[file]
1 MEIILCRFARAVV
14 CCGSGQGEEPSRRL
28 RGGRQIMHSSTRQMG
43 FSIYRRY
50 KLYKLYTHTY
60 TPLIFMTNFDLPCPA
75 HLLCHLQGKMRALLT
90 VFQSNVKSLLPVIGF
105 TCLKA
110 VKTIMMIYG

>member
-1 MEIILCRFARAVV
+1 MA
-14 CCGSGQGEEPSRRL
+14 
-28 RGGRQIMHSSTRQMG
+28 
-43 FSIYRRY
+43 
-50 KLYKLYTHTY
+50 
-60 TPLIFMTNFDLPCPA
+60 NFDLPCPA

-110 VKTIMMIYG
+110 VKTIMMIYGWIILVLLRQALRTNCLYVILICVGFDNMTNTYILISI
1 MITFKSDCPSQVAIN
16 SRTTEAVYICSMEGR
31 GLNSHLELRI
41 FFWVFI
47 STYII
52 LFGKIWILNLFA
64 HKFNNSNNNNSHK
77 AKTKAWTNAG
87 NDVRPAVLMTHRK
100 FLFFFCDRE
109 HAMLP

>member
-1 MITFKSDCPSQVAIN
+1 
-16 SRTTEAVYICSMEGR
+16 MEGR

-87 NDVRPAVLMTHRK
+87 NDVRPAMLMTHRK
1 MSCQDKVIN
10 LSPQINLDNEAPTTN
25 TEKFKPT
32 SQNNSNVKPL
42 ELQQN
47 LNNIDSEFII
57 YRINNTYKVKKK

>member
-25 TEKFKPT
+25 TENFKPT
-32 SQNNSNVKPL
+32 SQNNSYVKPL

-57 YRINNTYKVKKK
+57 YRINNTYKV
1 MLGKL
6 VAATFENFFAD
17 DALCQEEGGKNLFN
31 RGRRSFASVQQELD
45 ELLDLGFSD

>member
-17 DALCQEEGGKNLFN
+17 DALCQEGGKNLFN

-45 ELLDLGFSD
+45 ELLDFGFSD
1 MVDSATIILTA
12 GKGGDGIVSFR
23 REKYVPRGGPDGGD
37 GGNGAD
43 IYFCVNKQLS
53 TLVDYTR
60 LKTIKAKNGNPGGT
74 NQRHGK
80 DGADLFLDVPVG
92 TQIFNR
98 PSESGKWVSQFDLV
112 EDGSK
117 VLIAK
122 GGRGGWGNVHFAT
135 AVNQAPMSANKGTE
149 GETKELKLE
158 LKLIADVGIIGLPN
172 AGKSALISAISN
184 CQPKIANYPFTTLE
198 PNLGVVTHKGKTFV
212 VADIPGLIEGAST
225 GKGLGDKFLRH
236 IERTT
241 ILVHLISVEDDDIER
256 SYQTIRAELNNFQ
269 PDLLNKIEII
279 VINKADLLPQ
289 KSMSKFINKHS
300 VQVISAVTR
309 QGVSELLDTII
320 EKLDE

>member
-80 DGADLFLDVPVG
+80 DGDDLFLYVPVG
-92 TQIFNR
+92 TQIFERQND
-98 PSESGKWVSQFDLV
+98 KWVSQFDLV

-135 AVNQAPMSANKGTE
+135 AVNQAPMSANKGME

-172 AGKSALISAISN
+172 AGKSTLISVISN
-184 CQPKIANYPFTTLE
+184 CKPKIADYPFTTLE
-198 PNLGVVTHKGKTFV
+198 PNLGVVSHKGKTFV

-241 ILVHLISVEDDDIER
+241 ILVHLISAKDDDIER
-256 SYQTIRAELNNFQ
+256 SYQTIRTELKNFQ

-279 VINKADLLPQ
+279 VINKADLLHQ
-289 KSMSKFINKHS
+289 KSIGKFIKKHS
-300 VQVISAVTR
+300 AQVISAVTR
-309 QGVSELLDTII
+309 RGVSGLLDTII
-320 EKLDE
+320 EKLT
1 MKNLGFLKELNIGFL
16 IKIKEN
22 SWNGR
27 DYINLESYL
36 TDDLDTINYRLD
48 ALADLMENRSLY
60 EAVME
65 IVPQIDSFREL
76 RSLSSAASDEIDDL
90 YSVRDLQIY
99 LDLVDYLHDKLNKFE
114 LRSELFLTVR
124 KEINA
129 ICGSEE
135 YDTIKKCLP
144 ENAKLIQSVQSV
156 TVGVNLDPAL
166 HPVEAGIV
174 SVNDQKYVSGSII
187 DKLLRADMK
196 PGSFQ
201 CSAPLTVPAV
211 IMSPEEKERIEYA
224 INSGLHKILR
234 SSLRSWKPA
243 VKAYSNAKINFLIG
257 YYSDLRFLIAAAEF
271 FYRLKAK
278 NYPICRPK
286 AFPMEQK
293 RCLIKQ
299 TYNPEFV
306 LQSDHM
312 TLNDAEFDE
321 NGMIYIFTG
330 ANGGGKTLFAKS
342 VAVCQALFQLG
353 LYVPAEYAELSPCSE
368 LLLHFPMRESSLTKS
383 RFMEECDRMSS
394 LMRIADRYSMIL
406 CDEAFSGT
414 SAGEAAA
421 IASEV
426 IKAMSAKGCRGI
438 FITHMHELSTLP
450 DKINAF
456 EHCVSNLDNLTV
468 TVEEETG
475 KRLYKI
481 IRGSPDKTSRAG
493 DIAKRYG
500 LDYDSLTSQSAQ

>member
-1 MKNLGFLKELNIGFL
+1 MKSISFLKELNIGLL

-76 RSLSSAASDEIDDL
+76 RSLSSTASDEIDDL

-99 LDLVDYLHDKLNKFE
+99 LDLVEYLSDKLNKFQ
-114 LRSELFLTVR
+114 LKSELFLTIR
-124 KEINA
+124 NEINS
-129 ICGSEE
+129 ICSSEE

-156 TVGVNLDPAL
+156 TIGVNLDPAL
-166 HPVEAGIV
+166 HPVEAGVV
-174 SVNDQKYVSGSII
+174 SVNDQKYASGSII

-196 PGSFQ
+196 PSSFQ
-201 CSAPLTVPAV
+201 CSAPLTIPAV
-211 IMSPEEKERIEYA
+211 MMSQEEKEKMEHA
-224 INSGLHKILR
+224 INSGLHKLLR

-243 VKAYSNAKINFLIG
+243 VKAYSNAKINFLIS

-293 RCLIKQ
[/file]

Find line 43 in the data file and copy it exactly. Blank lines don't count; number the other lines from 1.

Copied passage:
+87 NDVRPAMLMTHRK